The results of the European elections on 26 May can be seen as a “blessing” for those who believe in the European project. The four largest parties – all pro-European – have totalled over 500 seats, representing two-thirds of the Parliament.

The rise of the Greens and, above all the Liberals, has brought in the political spectrum an element of freshness and opportunity. The very much feared tsunami of the populists and the extremes did not occur (although many of their parties have progressed and consolidated their positions). This offers the EU with a unique  – and unexpected – occasion to reflect, evaluate and reshape its “Grand Design”.

  1. An irrepressible quest for protection

The harsh fall-back of the European middle class following the economic crisis has largely fuelled the rise of populism and the bashing of the EU for imposing austerity measures. This feeling was still very much present during the campaign in a number of regions, with sometimes significant results. In Flanders, the rise of the extreme-right (Vlaams Belang) was made possible by prioritising left-wing policies addressing the poorer and more fragile segments of the population with the purpose of “protection”.

One of the future priorities of the institutions will be therefore to better encompass citizens’ fears and reactions in their overall priorities. The optimism generated by the election will not stand long if we don’t address them. What is important here is that the fears are spread over all generations. By reinforcing the EU’s social and environmental pillars, “EU Protects” should become a motto for all EU priorities.

  1. Act on Climate – NOW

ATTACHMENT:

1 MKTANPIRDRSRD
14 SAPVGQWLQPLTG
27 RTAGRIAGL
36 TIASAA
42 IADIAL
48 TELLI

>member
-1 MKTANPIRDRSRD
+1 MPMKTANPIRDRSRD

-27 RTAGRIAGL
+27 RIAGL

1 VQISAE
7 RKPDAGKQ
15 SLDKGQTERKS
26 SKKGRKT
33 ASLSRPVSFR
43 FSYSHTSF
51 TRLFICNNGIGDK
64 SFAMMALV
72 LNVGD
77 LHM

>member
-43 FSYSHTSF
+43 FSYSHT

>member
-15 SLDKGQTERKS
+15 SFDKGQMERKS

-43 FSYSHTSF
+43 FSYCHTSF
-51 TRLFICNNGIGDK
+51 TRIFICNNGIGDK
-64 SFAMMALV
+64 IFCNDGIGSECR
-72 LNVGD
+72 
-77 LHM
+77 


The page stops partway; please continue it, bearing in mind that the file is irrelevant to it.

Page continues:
The unexpected outcome for the Green parties is a second issue from the electoral evening – a feature that was shared in many Member States, touching again upon all generations, even if the older ones seem happy to let the younger generations (supported by their parents) to fill the streets.

This is probably the next area that populists will target with false perceptions and fake news, where people will blame the EU for the situation of the planet, while it has a real record and a real story to tell. Taking action now would deliver a strong message that the EU is “on the ball” when it comes to global threats. However it is done, there is a feeling of urgency to profile the EU in this area, which is undoubtedly there to stay.

  1. Youth, a public to recapture

This third lesson is a less comforting one, as it raises doubts about one of the long-standing assumptions about the assumed “natural” inclination of the younger generations towards the European project. This feeling has long been fuelled by the success of Erasmus and other EU programmes. It has to be measured today in relation to the growing identification of young people with the ideas of populists and the extreme-right.

This trend can be measured in two ways:

a) by the age, first of all, of many of the populist and extreme leaders : Jordan Bardella – Rassemblement National – is 23; Thierry Baudet, leader of the Forum for Democracy (The Netherlands), 36; Luigi di Maio, Five-Star Movement, 32; Jimmy Åkesson, Swedish Democrats, 40; Tom Van Grieken, Vlaams Belang, 33, and many others;